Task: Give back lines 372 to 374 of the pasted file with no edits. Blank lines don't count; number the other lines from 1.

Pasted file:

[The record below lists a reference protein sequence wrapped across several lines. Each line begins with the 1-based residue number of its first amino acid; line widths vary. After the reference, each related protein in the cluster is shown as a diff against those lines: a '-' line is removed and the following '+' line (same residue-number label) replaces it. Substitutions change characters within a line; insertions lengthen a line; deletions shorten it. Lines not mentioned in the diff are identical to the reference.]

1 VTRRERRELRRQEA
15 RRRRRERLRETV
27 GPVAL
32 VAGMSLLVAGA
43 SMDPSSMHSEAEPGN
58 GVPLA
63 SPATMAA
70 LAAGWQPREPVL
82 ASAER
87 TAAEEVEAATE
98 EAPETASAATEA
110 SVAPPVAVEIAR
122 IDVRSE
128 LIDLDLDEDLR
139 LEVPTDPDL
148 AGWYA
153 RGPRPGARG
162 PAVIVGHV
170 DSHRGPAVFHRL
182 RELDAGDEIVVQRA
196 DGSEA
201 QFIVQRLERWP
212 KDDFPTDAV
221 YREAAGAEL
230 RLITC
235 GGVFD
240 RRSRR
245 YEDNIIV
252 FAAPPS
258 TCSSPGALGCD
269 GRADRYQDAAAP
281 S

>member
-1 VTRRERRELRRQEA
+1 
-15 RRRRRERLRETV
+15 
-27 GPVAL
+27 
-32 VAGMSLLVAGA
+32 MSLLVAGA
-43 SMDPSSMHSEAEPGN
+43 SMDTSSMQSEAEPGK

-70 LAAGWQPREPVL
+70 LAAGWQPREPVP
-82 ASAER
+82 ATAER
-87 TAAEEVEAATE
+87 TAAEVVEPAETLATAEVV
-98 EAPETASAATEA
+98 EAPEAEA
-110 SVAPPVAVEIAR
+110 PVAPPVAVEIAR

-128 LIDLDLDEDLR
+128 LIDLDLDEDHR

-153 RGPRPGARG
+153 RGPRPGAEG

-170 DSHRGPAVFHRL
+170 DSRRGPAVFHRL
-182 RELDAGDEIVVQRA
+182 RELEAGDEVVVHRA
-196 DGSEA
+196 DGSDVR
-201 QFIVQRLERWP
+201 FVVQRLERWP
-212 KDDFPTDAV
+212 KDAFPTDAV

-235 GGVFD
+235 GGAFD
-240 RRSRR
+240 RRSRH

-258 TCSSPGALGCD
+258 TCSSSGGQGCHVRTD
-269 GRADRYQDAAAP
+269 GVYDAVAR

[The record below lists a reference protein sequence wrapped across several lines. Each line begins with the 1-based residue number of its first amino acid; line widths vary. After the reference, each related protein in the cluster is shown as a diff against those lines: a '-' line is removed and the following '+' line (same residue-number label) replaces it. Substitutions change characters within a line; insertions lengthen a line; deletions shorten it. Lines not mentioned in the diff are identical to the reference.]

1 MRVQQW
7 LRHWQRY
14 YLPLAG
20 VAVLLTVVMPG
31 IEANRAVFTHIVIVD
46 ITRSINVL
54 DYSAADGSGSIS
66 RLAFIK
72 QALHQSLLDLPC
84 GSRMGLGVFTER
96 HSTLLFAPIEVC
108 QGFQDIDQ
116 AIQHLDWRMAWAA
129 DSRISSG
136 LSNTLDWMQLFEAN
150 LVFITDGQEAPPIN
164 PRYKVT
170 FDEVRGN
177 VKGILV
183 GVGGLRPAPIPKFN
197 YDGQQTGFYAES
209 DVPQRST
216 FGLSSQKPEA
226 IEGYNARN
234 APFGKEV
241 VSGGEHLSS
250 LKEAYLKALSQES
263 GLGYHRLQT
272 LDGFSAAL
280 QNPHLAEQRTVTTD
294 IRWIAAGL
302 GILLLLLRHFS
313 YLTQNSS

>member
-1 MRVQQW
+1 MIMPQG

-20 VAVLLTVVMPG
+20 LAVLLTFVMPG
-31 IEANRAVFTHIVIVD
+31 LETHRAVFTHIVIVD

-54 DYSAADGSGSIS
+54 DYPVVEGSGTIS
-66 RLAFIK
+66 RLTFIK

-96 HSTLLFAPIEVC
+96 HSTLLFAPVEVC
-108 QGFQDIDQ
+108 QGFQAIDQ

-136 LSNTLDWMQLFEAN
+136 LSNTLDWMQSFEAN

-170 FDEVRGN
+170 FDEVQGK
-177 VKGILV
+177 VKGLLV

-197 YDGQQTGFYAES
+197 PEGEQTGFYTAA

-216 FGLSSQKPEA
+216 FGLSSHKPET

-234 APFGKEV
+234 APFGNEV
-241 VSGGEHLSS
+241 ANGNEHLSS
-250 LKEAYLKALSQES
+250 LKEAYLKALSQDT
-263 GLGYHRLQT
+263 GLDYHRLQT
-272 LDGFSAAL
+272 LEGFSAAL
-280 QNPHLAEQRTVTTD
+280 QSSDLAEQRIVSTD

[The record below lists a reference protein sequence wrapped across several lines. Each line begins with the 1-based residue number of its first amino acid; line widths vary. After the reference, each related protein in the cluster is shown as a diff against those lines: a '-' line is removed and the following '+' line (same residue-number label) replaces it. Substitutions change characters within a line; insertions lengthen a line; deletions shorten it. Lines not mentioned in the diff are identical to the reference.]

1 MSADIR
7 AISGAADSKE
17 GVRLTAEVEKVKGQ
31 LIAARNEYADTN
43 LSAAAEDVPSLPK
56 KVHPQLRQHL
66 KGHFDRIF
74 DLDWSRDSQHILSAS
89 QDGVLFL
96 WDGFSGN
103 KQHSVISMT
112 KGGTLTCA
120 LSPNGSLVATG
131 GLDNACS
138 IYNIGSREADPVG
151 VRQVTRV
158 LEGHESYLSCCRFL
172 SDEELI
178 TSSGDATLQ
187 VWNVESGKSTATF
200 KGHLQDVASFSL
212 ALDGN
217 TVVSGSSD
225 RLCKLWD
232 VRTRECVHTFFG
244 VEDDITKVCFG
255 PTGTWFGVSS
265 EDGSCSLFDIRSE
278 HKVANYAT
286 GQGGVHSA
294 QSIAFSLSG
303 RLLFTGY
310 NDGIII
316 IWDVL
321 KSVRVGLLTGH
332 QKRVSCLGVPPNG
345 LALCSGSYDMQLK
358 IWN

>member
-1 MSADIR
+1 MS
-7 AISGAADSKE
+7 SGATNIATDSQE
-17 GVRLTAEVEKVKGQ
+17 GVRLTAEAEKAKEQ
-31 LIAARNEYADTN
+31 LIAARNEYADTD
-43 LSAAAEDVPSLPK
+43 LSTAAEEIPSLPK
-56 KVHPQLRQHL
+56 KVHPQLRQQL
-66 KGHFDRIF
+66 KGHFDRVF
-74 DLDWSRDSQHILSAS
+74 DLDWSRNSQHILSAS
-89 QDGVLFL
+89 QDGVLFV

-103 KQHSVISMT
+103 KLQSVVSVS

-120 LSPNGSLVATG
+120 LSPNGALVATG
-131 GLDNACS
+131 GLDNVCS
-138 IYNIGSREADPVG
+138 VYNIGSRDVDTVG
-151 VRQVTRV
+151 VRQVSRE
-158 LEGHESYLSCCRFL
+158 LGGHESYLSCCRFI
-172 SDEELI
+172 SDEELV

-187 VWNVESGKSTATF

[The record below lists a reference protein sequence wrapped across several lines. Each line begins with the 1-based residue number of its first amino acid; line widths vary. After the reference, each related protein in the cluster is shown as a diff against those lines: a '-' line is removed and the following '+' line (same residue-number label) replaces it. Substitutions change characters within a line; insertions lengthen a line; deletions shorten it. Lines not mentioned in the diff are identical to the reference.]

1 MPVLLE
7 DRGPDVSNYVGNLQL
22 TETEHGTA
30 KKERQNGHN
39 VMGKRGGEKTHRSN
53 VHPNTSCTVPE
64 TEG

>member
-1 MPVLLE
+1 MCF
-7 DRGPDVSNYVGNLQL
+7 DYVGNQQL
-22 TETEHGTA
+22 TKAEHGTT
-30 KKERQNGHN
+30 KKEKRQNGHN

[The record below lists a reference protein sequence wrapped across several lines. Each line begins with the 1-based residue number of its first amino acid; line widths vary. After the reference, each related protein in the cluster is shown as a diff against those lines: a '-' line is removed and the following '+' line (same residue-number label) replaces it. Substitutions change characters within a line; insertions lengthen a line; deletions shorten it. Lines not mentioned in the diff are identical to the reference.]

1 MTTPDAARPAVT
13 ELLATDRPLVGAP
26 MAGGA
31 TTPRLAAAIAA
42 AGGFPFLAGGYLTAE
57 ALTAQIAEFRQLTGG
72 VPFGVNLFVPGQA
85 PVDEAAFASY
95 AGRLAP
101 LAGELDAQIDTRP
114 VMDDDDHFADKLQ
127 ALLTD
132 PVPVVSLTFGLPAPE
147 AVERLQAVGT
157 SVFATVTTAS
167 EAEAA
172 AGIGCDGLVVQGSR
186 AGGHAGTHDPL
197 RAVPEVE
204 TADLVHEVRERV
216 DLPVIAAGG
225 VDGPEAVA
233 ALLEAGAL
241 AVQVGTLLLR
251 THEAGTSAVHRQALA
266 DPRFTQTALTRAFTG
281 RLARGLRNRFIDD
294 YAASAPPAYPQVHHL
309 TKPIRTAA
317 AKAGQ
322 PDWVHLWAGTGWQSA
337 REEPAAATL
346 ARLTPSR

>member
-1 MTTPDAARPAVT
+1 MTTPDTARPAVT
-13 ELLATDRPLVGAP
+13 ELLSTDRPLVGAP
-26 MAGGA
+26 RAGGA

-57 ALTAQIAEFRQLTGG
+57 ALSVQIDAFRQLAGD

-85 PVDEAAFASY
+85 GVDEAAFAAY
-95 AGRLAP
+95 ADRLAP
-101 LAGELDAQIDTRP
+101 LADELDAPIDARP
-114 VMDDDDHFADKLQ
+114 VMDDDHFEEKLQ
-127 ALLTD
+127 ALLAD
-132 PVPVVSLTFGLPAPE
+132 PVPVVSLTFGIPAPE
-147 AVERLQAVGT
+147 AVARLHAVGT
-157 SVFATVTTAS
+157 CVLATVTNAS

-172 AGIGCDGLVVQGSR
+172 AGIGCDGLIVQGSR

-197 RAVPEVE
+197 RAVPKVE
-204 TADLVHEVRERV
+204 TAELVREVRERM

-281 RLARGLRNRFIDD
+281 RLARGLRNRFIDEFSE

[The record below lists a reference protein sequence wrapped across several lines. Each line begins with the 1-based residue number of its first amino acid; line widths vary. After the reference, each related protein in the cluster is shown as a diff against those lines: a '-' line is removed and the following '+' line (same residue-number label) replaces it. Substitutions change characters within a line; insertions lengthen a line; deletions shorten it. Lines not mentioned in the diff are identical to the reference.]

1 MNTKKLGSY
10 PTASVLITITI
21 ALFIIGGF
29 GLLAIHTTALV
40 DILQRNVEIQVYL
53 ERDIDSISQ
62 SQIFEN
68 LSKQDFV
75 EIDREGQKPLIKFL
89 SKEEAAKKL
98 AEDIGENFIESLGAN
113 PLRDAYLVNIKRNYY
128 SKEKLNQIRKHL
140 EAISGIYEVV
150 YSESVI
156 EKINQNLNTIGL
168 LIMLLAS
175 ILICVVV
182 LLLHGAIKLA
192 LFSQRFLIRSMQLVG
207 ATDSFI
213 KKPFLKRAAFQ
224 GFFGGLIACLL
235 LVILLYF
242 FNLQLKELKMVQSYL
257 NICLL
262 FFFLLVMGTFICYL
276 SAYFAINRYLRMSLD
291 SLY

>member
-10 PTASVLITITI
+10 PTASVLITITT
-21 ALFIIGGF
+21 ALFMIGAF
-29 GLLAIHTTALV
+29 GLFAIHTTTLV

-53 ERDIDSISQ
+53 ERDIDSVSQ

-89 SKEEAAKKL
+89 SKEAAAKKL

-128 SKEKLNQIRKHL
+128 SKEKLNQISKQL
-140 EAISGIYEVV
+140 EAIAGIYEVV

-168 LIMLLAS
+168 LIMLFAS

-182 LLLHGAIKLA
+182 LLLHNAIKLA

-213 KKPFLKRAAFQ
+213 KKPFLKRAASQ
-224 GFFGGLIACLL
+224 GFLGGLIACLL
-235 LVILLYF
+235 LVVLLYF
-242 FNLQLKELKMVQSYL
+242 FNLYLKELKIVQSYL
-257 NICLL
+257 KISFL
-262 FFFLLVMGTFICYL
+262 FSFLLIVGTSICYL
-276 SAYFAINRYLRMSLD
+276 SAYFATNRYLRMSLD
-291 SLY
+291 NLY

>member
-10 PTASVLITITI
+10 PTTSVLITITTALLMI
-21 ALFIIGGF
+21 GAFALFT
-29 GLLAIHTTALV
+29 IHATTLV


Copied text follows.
+10 PTTSVLITITTALLMI
-21 ALFIIGGF
+21 GAFALFT